"At the time of the inspection by the agent of the insurance company, and the attachment of the rider to the policy, the building was being used for the handling and bottling of automobile oil, and it was shown that gasoline was stored in the building, and that the agent of the insurance company saw that gasoline was being used and stored in the building. It was contended on the trial below that this rider constituted a permit for the handling of gasoline within the building, and that its effect was to remove gasoline from the prohibited articles warranty, and that the quantity of gasoline, if greater than used at the time of the issuance of the permit, brought this question into the increased hazard class. The trial court took this view of the case, and we think properly so. The agent of the insurance company knew that the rider permitted the use of gasoline at least to some extent, and, in order to show that the hazard was increased by a greater use of gasoline, as a defense to the recovery by the insured, the insurance company must, under the terms of the policy, as above discussed, bring such fact 'within the knowledge and control' of the insured or her agent."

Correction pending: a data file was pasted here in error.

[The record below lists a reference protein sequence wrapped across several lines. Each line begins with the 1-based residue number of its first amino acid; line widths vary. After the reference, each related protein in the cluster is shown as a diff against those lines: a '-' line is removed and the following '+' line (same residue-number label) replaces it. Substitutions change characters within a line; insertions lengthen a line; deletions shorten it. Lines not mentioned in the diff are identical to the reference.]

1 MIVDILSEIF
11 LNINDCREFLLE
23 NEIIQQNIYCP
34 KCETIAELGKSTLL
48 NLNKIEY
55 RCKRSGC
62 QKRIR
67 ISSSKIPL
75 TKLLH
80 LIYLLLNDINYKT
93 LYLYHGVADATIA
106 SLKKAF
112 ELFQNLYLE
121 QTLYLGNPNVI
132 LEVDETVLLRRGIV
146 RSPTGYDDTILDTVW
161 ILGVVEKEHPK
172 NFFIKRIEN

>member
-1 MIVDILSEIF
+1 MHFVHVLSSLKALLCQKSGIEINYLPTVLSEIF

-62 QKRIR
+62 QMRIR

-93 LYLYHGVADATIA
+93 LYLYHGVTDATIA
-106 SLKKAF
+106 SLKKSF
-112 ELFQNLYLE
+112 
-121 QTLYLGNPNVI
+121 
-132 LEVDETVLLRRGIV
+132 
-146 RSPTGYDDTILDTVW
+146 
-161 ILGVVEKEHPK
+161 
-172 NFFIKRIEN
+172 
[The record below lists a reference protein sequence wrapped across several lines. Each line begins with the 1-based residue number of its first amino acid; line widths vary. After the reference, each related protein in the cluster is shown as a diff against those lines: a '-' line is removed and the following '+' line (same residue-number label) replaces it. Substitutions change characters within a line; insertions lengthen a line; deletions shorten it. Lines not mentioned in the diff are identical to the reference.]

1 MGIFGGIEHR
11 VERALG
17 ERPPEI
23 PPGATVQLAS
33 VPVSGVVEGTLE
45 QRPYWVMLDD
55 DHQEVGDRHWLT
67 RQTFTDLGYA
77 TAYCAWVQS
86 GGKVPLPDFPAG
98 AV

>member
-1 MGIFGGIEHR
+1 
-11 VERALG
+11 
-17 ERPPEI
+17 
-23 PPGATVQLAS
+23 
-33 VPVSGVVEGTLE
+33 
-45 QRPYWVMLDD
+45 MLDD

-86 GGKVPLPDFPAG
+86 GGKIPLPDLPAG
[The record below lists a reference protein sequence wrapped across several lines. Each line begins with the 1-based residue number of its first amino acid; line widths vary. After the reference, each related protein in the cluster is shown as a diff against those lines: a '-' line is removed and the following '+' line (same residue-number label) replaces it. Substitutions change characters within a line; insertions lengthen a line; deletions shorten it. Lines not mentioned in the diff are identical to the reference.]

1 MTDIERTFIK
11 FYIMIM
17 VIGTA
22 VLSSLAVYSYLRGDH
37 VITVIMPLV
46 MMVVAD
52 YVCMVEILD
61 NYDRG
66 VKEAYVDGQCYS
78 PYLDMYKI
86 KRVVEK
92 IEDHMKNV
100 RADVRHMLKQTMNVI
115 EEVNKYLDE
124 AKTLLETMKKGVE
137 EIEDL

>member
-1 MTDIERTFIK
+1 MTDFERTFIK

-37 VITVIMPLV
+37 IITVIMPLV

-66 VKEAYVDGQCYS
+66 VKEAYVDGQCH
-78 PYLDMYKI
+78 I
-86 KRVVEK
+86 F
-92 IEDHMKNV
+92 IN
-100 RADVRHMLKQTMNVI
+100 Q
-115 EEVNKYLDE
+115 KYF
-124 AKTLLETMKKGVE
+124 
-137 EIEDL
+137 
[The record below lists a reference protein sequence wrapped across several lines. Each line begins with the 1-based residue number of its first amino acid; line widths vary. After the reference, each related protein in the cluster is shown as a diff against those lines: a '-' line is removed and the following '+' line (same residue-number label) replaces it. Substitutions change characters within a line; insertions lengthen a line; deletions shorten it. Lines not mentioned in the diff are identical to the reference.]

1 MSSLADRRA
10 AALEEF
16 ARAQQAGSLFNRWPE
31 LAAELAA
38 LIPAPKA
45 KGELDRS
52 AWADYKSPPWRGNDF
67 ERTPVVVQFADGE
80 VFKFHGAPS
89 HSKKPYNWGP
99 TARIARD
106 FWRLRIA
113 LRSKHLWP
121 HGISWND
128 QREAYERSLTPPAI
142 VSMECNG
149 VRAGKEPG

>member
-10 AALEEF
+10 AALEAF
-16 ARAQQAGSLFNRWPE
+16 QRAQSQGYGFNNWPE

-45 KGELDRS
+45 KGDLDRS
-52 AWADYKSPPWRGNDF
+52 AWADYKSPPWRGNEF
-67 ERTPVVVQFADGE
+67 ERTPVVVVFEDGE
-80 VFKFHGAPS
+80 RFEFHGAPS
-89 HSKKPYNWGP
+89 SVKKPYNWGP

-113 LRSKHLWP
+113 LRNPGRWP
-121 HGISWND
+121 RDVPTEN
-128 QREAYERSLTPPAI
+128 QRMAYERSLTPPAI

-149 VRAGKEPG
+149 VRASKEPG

In so holding, the court was in error. Because of the terms of the rider, a determination of the hazard involved was essential to maintaining the defense under the prohibited articles warranty, as well as that under the increase of hazard warranty. But the two warranties are distinct. The latter is not violated unless there is increase of hazard within the knowledge and control of the insured. The former may be violated if a tenant keeps the prohibited article on the premises, even if this was done without the knowledge and control of the insured. Liverpool & London Ins. Co. v. Gunther,116 U. S. 113, 116 U. S. 128-129; Gunther v. Liverpool & London & Globe Ins. Co.,134 U. S. 110, 134 U. S. 116. Compare 151 U. S. S. 117